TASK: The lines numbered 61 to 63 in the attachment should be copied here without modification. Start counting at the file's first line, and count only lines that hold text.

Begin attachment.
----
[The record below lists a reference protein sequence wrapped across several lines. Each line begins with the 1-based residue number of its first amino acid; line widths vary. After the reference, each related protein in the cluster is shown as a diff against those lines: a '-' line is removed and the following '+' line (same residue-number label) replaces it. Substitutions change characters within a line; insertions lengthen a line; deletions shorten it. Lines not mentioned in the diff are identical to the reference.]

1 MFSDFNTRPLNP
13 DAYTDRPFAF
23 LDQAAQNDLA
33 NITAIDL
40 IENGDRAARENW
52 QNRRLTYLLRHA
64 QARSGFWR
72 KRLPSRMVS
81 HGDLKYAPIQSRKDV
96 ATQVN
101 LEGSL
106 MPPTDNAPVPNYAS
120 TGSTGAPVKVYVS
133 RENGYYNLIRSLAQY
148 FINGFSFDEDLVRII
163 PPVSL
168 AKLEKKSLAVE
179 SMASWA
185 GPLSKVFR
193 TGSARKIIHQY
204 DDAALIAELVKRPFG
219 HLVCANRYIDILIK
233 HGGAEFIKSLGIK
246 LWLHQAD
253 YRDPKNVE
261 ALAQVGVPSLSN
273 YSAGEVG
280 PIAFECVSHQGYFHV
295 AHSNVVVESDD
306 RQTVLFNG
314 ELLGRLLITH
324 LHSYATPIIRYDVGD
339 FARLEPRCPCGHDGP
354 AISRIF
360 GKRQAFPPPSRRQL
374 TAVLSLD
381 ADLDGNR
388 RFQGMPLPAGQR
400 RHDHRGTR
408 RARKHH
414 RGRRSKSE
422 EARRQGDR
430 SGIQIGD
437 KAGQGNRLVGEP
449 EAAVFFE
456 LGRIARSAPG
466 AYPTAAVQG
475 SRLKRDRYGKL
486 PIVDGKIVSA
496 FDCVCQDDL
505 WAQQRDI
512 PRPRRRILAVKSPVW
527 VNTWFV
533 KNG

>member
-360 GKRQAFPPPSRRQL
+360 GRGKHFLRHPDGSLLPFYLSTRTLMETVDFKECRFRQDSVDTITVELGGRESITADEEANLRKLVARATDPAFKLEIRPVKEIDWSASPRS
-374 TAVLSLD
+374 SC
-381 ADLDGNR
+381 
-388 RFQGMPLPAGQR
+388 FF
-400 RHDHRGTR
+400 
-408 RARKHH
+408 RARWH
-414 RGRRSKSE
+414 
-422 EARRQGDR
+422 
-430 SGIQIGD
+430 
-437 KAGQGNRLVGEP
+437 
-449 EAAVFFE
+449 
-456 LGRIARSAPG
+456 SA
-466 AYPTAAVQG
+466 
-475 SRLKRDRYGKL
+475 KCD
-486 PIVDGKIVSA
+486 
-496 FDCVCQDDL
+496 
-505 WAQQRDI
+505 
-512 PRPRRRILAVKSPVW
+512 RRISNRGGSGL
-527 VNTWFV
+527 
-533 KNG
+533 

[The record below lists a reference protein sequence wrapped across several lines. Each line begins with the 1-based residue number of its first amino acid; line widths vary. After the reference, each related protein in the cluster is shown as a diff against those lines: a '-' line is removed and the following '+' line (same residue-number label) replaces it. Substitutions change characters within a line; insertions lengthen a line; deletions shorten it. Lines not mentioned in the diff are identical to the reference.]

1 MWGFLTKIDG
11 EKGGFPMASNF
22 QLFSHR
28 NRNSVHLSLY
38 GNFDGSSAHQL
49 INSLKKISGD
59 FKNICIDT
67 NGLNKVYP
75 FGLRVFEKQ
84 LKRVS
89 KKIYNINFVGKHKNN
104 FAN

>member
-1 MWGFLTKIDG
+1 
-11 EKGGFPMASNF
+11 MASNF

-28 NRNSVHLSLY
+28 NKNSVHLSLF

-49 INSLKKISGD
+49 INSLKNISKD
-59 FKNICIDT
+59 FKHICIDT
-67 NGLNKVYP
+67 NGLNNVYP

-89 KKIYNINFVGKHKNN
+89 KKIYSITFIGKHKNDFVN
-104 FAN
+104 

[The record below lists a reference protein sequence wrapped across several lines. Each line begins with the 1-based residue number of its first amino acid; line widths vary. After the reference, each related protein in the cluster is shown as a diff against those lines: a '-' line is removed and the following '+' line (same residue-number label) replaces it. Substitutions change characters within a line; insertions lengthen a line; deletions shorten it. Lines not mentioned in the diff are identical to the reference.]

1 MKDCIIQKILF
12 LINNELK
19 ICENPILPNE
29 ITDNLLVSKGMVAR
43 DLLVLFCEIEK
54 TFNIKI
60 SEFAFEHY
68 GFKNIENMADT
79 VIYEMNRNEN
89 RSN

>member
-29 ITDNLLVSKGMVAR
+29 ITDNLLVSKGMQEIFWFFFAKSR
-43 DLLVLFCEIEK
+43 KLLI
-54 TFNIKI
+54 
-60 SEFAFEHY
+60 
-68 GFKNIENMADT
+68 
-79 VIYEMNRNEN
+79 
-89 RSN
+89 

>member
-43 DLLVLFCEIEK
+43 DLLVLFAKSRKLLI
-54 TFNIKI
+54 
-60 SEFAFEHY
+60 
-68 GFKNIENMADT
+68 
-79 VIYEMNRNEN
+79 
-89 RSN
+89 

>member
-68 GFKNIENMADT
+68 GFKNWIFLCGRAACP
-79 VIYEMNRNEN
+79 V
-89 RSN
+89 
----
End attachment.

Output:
-381 ADLDGNR
+381 
-388 RFQGMPLPAGQR